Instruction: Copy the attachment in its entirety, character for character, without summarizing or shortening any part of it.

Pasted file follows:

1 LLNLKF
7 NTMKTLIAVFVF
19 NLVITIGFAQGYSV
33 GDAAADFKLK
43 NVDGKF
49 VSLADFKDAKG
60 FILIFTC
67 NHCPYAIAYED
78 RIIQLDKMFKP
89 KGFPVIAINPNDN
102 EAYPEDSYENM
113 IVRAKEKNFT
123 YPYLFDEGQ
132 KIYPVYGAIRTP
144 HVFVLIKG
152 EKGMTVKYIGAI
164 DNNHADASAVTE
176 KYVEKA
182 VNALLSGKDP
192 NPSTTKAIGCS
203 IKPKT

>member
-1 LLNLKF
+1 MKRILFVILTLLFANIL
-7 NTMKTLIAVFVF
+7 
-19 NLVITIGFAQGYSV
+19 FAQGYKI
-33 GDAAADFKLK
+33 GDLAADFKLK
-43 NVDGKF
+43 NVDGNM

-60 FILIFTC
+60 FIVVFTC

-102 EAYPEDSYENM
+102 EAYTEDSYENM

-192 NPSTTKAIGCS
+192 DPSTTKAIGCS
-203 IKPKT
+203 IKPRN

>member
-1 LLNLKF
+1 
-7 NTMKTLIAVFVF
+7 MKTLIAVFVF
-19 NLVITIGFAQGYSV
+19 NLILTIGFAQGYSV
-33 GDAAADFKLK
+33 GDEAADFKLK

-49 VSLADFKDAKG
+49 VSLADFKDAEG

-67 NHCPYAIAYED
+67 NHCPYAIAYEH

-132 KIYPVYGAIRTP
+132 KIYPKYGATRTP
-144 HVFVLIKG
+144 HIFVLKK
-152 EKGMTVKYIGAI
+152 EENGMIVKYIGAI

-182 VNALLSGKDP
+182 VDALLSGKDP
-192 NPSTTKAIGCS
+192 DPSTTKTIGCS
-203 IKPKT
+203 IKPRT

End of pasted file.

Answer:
1 LLNLKF
7 NTMKTLIAVFVF
19 NLVITIGFAQGYSV
33 GDAAADFKLK
43 NVDGKF
49 VSLADFKDAKG
60 FILIFTC
67 NHCPYAIAYED
78 RIIQLDKMFKP
89 KGFPVIAINPNDN
102 EAYPEDSYENM
113 IVRAKEKNFT
123 YPYLFDEGQ
132 KIYPVYGAIRTP
144 HVFVLIKG
152 EKGMTVKYIGAI
164 DNNHADASAVTE
176 KYVEKA
182 VNALLSGKDP
192 NPSTTKAIGCS
203 IKPKT

>member
-1 LLNLKF
+1 MKRILFVILTLLFANIL
-7 NTMKTLIAVFVF
+7 
-19 NLVITIGFAQGYSV
+19 FAQGYKI
-33 GDAAADFKLK
+33 GDLAADFKLK
-43 NVDGKF
+43 NVDGNM

-60 FILIFTC
+60 FIVVFTC

-102 EAYPEDSYENM
+102 EAYTEDSYENM

-192 NPSTTKAIGCS
+192 DPSTTKAIGCS
-203 IKPKT
+203 IKPRN

>member
-1 LLNLKF
+1 
-7 NTMKTLIAVFVF
+7 MKTLIAVFVF
-19 NLVITIGFAQGYSV
+19 NLILTIGFAQGYSV
-33 GDAAADFKLK
+33 GDEAADFKLK

-49 VSLADFKDAKG
+49 VSLADFKDAEG

-67 NHCPYAIAYED
+67 NHCPYAIAYEH

-132 KIYPVYGAIRTP
+132 KIYPKYGATRTP
-144 HVFVLIKG
+144 HIFVLKK
-152 EKGMTVKYIGAI
+152 EENGMIVKYIGAI

-182 VNALLSGKDP
+182 VDALLSGKDP
-192 NPSTTKAIGCS
+192 DPSTTKTIGCS
-203 IKPKT
+203 IKPRT